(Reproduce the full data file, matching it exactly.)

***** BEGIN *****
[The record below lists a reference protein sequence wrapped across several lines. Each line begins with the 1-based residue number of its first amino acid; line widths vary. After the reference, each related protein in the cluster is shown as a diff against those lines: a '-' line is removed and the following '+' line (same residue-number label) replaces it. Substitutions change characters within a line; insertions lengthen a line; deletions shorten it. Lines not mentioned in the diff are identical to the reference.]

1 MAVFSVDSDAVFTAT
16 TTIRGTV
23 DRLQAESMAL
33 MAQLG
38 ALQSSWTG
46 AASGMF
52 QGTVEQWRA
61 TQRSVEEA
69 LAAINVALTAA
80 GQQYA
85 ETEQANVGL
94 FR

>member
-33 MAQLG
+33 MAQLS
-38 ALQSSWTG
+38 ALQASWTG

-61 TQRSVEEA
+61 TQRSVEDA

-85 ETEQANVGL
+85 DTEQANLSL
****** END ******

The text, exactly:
[The record below lists a reference protein sequence wrapped across several lines. Each line begins with the 1-based residue number of its first amino acid; line widths vary. After the reference, each related protein in the cluster is shown as a diff against those lines: a '-' line is removed and the following '+' line (same residue-number label) replaces it. Substitutions change characters within a line; insertions lengthen a line; deletions shorten it. Lines not mentioned in the diff are identical to the reference.]

1 MAVFSVDSDAVFTAT
16 TTIRGTV
23 DRLQAESMAL
33 MAQLG
38 ALQSSWTG
46 AASGMF
52 QGTVEQWRA
61 TQRSVEEA
69 LAAINVALTAA
80 GQQYA
85 ETEQANVGL
94 FR

>member
-33 MAQLG
+33 MAQLS
-38 ALQSSWTG
+38 ALQASWTG

-61 TQRSVEEA
+61 TQRSVEDA

-85 ETEQANVGL
+85 DTEQANLSL